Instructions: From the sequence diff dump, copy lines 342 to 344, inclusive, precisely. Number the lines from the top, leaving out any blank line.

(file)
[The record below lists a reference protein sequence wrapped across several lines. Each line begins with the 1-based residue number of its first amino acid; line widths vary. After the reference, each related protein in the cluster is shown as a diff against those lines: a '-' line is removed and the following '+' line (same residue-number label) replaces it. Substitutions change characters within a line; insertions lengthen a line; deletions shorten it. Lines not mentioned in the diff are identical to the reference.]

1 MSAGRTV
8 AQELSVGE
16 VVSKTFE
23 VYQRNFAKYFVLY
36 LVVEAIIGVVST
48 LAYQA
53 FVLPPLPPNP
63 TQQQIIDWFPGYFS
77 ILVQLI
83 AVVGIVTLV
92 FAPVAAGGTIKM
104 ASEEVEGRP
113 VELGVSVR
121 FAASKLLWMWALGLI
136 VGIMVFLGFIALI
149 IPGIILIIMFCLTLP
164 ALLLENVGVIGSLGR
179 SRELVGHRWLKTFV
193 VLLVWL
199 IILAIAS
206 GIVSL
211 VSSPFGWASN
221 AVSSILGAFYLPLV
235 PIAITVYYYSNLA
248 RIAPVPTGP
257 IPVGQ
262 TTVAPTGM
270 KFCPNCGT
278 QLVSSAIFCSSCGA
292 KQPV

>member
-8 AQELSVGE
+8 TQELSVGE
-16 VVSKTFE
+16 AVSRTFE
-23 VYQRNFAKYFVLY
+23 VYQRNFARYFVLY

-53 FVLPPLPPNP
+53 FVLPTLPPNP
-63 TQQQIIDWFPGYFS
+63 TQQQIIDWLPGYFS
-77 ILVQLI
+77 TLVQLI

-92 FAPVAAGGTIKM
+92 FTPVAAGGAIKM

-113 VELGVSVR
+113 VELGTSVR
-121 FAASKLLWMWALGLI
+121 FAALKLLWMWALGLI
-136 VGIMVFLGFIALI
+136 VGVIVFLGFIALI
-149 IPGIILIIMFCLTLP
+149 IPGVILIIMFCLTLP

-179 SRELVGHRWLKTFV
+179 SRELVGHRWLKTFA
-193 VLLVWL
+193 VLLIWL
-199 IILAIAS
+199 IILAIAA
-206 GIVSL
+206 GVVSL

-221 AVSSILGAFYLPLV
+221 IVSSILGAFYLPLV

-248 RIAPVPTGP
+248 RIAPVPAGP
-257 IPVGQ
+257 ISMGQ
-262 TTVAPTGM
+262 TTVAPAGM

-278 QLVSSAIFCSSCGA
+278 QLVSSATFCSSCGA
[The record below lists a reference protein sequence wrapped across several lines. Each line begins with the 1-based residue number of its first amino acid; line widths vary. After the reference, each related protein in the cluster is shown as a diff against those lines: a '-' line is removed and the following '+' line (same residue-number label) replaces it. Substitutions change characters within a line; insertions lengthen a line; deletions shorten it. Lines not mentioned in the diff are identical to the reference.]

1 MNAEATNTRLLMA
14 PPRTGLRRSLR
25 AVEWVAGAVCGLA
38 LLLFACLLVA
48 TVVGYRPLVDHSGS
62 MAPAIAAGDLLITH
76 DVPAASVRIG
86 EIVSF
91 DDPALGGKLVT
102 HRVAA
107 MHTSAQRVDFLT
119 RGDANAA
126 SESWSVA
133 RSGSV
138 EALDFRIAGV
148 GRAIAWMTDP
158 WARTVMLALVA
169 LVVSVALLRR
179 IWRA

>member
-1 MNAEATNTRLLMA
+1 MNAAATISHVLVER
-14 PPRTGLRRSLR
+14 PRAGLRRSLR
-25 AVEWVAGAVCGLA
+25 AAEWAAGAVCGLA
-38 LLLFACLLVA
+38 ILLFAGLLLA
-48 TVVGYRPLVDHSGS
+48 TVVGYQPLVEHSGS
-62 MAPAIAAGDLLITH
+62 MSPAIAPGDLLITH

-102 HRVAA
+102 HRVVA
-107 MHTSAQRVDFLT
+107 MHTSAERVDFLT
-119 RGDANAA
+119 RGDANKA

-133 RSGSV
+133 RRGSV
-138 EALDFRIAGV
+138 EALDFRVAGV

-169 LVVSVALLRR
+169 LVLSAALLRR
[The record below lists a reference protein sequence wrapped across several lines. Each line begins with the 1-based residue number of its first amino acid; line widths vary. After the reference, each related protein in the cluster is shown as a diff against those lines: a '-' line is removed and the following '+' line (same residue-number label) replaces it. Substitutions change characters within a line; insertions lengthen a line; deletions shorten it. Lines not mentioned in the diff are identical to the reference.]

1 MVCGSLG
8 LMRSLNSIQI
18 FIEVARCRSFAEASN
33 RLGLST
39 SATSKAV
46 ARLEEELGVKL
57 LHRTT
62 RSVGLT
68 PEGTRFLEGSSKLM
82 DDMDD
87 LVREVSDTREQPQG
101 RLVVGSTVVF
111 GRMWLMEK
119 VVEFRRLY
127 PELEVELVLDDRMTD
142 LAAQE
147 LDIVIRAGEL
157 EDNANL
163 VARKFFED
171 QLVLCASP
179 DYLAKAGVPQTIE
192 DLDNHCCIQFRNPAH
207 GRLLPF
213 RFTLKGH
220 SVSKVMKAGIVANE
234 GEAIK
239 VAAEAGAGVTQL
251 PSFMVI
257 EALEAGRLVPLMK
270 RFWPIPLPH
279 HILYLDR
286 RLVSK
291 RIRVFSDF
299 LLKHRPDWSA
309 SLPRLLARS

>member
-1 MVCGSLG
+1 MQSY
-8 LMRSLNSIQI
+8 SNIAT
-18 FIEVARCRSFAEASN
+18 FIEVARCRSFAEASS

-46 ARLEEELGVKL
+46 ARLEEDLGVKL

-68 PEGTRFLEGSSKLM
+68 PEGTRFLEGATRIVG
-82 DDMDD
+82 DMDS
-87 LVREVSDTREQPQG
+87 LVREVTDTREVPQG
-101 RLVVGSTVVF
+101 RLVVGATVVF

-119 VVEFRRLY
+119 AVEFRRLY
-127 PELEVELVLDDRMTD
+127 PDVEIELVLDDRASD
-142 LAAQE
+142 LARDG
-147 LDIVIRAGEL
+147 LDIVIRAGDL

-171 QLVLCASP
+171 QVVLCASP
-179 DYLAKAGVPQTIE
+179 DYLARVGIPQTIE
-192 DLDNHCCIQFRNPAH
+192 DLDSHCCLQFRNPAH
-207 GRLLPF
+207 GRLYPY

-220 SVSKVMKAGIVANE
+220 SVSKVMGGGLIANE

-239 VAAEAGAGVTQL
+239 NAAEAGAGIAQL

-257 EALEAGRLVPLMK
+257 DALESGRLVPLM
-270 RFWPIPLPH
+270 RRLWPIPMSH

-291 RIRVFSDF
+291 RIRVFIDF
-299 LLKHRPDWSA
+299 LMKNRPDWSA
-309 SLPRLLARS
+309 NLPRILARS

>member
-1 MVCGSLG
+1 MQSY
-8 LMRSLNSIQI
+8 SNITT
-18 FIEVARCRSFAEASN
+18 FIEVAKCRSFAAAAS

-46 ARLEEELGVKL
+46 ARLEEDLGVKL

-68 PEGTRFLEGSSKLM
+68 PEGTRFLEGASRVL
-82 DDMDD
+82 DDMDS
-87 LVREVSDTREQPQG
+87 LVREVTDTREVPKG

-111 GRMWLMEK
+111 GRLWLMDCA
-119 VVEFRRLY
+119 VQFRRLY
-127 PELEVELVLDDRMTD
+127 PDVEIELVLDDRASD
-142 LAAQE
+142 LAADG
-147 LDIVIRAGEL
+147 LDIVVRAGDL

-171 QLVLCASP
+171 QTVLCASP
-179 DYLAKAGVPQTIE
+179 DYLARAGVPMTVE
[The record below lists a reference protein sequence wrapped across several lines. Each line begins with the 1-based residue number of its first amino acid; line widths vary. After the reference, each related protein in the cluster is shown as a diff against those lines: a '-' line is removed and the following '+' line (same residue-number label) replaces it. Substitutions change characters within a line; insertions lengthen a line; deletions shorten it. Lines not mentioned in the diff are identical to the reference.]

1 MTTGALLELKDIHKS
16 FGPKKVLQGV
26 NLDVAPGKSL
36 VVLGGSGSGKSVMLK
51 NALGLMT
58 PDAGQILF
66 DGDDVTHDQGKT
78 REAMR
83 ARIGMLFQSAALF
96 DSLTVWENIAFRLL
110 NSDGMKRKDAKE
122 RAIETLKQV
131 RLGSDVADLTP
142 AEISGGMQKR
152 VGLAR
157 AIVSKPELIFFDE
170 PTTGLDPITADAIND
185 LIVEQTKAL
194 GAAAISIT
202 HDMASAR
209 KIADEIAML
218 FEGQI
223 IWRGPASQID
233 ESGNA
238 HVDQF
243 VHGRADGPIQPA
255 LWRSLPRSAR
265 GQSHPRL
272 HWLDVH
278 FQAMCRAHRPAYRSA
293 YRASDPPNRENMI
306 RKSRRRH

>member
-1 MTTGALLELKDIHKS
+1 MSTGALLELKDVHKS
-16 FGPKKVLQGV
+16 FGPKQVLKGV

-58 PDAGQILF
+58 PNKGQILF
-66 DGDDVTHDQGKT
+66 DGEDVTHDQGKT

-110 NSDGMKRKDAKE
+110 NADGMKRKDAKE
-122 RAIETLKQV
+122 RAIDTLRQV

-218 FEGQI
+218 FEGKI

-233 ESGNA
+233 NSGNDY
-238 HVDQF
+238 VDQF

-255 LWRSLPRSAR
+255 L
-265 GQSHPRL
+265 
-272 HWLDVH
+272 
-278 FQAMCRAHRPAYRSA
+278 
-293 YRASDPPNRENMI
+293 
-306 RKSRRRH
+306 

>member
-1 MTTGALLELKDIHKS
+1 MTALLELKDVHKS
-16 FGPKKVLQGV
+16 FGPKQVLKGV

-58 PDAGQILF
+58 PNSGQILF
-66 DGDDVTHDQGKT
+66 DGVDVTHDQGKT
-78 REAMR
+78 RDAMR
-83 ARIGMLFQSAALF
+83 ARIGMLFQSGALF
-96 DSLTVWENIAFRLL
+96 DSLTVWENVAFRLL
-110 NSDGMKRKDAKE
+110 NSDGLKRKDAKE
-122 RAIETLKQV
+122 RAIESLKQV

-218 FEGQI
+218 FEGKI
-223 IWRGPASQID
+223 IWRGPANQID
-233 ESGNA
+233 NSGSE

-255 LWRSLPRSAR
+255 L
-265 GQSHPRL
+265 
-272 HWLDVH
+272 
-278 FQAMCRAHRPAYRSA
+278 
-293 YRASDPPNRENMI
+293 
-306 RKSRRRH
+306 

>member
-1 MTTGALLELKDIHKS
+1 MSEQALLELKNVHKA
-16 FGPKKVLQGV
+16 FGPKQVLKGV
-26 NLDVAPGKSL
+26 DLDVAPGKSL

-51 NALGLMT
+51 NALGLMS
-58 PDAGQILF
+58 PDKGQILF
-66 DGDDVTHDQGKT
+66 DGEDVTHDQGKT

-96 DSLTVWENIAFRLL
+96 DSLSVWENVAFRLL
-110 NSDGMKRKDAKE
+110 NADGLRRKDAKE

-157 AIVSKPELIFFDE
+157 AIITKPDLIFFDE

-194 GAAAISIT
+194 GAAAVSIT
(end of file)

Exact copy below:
-66 DGDDVTHDQGKT
+66 DGEDVTHDQGKT

-96 DSLTVWENIAFRLL